Fairtrade and the Environment

8 ways Fairtrade farmers protect the environment and address the challenges of climate change

This is a summary of the full article by Heather Nicholson, 2018, from the Fairtrade Foundation website – Read it in full here

Farmers in Peru planting pine trees

Farmers say the climate emergency is one of the major threats they face.

Environmental protection is ingrained in Fairtrade. To gain Fairtrade acceditation to sell Fairtrade products, farmers have to improve soil and water quality, manage pests, avoid using harmful chemicals, manage waste, reduce their greenhouse gas emissions and protect biodiversity. Here are eight ways Fairtrade supports farmers to survive the climate emergency and reduce their own carbon footprint.

1/ Reforestation projects to store carbon

Fairtrade farmers are planting shade trees to protect their coffee plants from higher temperatures

Many Fairtrade co-operatives choose to invest their Fairtrade Premium in reforestation projects which: prevent soil erosion, bind and store carbon dioxide; improve biodiversity, protect soils, and provide a habitat for indigenous wildlife. Sireet OEP in East Africa planted 150k trees in a year alone.  

2/ Prohibiting harmful agrochemicals

Fairtrade prohibits the use of certain agrochemicals that are harmful to the environment and encourages farmers to reduce their use of pesticides.

Eakiet, a Fairtrade cooperative in Vietnam, is based in a region enriched with natural resources and several national parks. Through training, the co-operative has stopped using pesticides and herbicides. They use high-pressure water to remove insects and continuously weed and prune their trees during the rainy season when the risk of pests and disease increases.

3/ Growing trees and crops together

This increases families’ farm yields and, with it, their access to food and income.

Trees provide shade for crops and when the leaves fall and decompose, they make the soil more fertile and crops get a better yield. It also enables diversified food production and helps to improve families’ nutrition, especially important for persons living with HIV. Find out more about the impact of agroforestry projects in East Africa.

Agroforestry project in Kenya
A farmer plants new trees amongst her crops

4/ Climate emergency adaptation training

Fairtrade promotes training on climate crisis mitigation for farmers. For example, some training offers advice on switching to environmentally friendly practices, such as developing nutrient-rich soils that support healthy plants and encouraging wildlife to help control pests and diseases.

In 2013, organic banana producers from Piura, Peru, were affected by a pest, believed to be triggered by the climate crisis. This affected 40 percent of farms and reduced exports by 30 percent. Fairtrade implemented a project to train farmers to find solutions to the outbreak, such as increasing biodiversity and using local plants to repel the insects. By the end of the project, red rust thrips were under control and the amount of discarded crop was at a minimum.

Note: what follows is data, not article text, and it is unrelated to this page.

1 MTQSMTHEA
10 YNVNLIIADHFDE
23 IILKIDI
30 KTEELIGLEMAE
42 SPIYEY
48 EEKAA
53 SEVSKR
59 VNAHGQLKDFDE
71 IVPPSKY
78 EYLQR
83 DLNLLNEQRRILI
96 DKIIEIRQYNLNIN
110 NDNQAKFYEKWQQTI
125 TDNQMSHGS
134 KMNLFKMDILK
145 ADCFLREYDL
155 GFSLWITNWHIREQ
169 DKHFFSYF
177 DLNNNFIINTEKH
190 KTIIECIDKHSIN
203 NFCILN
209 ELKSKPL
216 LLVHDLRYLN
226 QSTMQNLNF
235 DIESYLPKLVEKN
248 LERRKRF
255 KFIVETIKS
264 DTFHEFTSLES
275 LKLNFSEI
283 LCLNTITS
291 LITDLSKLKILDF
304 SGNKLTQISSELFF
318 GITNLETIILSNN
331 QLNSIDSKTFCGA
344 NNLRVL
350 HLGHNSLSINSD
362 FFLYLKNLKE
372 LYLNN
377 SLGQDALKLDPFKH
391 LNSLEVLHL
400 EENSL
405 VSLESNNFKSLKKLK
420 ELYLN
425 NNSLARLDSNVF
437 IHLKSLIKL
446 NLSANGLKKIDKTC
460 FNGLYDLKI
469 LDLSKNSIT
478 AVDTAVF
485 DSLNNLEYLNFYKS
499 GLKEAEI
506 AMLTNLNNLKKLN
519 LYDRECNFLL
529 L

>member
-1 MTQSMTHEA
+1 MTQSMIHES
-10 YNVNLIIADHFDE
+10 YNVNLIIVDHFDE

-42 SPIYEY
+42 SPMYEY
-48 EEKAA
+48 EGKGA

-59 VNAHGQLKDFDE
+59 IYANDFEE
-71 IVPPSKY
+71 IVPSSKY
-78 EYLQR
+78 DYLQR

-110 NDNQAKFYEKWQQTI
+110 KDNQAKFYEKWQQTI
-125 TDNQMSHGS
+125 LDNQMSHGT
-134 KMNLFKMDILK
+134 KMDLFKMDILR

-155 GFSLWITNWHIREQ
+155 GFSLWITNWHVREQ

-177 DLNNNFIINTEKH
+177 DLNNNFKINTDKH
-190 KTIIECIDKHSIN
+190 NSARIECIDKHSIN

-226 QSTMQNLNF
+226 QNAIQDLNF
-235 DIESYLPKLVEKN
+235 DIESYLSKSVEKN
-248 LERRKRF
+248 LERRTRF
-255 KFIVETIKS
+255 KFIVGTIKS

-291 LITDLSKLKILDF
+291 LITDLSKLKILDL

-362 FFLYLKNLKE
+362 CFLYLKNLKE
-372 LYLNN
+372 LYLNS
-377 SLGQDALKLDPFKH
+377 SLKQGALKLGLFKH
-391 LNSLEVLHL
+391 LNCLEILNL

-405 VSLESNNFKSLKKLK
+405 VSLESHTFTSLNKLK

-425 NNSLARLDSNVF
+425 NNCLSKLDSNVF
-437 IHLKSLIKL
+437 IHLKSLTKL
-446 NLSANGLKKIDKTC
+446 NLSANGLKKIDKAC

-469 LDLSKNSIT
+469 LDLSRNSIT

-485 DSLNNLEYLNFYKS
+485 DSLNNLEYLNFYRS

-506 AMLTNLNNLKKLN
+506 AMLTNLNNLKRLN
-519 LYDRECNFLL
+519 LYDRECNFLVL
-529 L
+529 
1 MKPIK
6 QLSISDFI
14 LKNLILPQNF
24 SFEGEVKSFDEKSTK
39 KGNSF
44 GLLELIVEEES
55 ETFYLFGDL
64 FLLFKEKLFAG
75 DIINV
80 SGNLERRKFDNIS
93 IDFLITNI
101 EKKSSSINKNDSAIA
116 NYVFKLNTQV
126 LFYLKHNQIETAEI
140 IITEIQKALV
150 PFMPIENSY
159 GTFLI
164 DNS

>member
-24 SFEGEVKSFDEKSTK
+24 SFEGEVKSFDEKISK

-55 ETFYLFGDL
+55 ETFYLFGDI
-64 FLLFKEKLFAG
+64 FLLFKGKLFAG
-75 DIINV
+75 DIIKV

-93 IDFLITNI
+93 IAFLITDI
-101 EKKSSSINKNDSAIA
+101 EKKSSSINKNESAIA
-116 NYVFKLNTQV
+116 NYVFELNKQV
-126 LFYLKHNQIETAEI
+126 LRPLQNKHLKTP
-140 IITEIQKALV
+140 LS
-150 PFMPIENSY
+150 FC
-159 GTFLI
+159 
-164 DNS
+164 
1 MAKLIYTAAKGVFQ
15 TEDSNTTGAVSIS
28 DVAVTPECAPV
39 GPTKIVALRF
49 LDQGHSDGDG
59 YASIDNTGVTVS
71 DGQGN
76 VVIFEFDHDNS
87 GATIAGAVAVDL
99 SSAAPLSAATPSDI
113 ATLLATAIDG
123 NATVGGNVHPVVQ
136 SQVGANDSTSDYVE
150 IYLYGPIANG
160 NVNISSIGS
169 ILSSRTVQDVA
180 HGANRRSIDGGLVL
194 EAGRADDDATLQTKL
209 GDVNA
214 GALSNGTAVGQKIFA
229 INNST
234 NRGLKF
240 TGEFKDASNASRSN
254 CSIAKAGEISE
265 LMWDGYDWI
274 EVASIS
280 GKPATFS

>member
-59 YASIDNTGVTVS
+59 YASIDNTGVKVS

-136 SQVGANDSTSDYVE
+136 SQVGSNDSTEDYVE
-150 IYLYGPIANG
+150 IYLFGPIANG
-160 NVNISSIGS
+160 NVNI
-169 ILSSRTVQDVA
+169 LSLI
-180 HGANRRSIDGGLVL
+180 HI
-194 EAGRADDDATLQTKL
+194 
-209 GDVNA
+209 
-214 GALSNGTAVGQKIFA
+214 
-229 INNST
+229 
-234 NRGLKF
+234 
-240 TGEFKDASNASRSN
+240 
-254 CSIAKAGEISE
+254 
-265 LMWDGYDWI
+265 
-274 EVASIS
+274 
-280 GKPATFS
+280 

Bananas damaged by red rust thrips
Banana producers Peru adopted organic solutions to pest control

5/ Wildlife conservation projects

Coobana Co-operative in Panama uses a slice of the Fairtrade Premium they earn from selling bananas to protect endangered turtles that hatch on beaches nearby. They also protect and feed the local population of river-dwelling manatees who suffer from the high levels of pollution.

Wildlife Conservation project in Panama
Wildlife Conservation by Fairtrade producers in Panama

6/ Fairtrade Carbon Credits

Carbon credits in essence are tonnes of carbon dioxide that have been prevented from entering or have been removed from the atmosphere. Companies can purchase credits to take responsibility for the emissions they produce. These credits can be earnt by smallholder farmers through sustainability projects such as reforestation and switching to biogas stoves. The funding for these projects is covered by the carbon credits and the farmers receive a Fairtrade Premium. Find out more about the Fairtrade Carbon Credits.

7/ Switching to Green Energy Fuels

In Ethiopia rapid deforestation is directly related to poverty. 46 percent of felling is due to daily energy needs as, traditionally, many people cook over an open-fire, which is both harmful to the environment and women’s health. Open fires and leaky stoves causes an estimated 4.3 million premature deaths each year. Smoke kills more people than TB, HIV/AIDS and malaria combined. Oromia Co-operative in Ethiopia has taken part in the carbon credit initiative to purchase biogas stoves.

This project equipped 10,000 coffee farmers with 20,000 efficient cooking stoves. The new stoves reduce the use of firewood by 50 percent, the release of harmful soot particles by 24 – 45 percent, and carbon emissions up to 70 percent. Powered by cow dung, these biogas stoves create by-products which can be used as organic fertiliser on the farm.

Mixing and processing the cow dung to produce biogas for the cook stove and cooking on the stove.
Using biogas stoves in Ethiopia

8/ Reducing water usage

COOCAFE co-operative in Costa Rica spent some of their Fairtrade Premium on a new water treatment system in processing plants. This new system has reduced water use from 2,000-3,000 litres per 225 kg of coffee to 200 litres.

When you buy Fairtrade, you are supporting farmers through the often devastating impact of the climate emergency. Read more on what Fairtrade does to support sustainability.

page posted – 06-09-2020